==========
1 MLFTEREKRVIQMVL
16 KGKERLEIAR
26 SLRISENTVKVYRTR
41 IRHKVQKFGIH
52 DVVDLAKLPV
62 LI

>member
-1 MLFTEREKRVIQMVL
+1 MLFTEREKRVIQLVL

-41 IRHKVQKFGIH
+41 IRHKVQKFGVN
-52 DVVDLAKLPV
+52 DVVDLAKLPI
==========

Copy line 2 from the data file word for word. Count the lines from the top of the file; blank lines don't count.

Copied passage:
16 KGKERLEIAR